You won’t find many Bears writers or bloggers around who’ve been as critical of Brian Urlacher. While celebrating his remarkable, sideline-to-sideline athletic ability and impeccable huddle command I have also questioned his ability to shed blocks since Ted Washington and Ketih Traylor were exiled by a defensive regime change and wondered publicly if Urlacher possessed the intimidation factor that has defined the great middle linebackers in Chicago and across the NFL. (I also routinely questioned Urlacher’s Hall of Fame credentials for years – a position on which I’ve since reluctantly reversed course.)
This off-season Phil Emery and the Bears hierarchy need Brian Urlacher as much as he needs them. Yes, the captain is suffering from chronic knee issues that are more than likely never going to improve. And yes, even a healthy 54 might only be a shadow of the player who dominated the league in 2005-2006. But Urlacher understands his physical liabilities will prohibit him from breaking the bank on the final contract of his professional career and thus the risks – should one choose to use that word – to the Bears organization will be minimal.
The rewards? Potentially great.
The Bears offense – designed by Marc Trestman and blocked byAaron Kromer – will be reworked and re-imagined. The system and scheme will change. The terminology will change. The players will change. Nothing that took place on the field in 2012, other than the success of Cutler-to-Marshall, will play any role in what takes place on the field in 2013.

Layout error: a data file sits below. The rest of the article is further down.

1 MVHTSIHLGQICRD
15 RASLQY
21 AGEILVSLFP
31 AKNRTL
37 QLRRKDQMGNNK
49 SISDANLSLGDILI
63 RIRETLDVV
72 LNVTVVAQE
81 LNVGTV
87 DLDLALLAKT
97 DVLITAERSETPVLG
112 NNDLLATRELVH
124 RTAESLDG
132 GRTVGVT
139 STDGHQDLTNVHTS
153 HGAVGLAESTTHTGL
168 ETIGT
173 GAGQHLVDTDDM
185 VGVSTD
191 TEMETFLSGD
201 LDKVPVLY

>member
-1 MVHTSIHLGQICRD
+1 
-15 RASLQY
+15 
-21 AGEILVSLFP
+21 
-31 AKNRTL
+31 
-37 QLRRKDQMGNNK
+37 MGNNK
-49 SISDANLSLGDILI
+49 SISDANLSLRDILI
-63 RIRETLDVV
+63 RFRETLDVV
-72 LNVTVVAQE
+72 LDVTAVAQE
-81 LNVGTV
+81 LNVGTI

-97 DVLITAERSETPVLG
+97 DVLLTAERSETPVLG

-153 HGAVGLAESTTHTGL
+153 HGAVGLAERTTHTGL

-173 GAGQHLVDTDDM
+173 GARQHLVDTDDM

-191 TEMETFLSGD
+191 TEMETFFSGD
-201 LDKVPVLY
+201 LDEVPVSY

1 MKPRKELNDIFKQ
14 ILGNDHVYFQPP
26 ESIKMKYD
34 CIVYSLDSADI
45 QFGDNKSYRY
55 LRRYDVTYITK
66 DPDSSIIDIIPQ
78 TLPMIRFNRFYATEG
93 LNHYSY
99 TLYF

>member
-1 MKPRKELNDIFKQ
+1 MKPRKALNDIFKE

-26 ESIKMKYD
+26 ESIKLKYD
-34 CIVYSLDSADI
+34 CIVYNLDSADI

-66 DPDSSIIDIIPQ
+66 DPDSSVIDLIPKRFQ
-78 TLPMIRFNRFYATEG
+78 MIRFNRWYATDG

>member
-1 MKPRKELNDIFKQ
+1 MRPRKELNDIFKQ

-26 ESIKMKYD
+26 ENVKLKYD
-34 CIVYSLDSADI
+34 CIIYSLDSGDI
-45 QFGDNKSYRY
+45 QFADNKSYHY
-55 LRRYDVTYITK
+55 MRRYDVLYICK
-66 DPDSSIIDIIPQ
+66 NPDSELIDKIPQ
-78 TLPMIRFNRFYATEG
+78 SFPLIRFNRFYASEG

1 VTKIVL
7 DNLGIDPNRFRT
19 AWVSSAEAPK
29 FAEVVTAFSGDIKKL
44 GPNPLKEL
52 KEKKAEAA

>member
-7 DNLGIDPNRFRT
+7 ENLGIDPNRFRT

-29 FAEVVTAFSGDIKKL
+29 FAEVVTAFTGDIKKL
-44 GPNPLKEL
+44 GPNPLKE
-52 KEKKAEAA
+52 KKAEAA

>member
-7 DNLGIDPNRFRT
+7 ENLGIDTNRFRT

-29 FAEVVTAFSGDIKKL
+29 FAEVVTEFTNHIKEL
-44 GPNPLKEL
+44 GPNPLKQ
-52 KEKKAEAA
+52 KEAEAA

The Bears defense, barring surprises over the next few months, may not have a single new starter. Think about it for a moment. The secondary – Tillman, Jennings, Wright & Conte – will be there. The defensive ends will be Peppers and a combination of Wootton, McClellin and maybe a new face or two should Idonije head elsewhere. Henry Melton will be back, either on the franchise tag or with far, far, far heavier pockets. Might Emery bring in a new starter in free agency? Doubtful. Might a draft pick break into the starting lineup? It’s possible. But odds are we know the names of the eleven men who’ll take the field on defense the first Sunday after Labor Day. The difference. The man who has directed that defense since 2004, Lovie Smith, is gone. Mel Tucker has arrived.
And Mel Tucker needs Brian Urlacher.
The new defensive coordinator needs a defensive signal-caller in the huddle who already has the respect of the ten men around him. He needs a player with Urlacher’s intelligence to help translate his own concepts into familiar language/terminology. And perhaps less discussed is the notion that Tucker will face far less scrutiny from the fans and media with Urlacher patrolling the middle of the field. Until #54 retires this will continue to be his defense.
But don’t believe it’s a one-sided relationship. While Tucker is keeping the Bears in a 4-3 alignment, he is not staunchly sticking with the Tampa-2 concepts. This means that Urlacher’s physical requirements each and every Sunday could be significantly less. (No longer might he be needed to cover the deep middle of the field on surefire passing downs.) The less pressure put on Urlacher’s knees in 2013, the more likely there will be a 2014 for the superstar. As strange as it is to admit there might be less physical demand on Urlacher in Chicago than many other destinations across the league.
A deal should and will get done in the coming weeks. It is the best thing for Brian Urlacher and the best thing for the Chicago Bears. It will not only make the sixty-one thousand plus of Soldier Field happy come September, it will make the fifty-three on the field more formidable.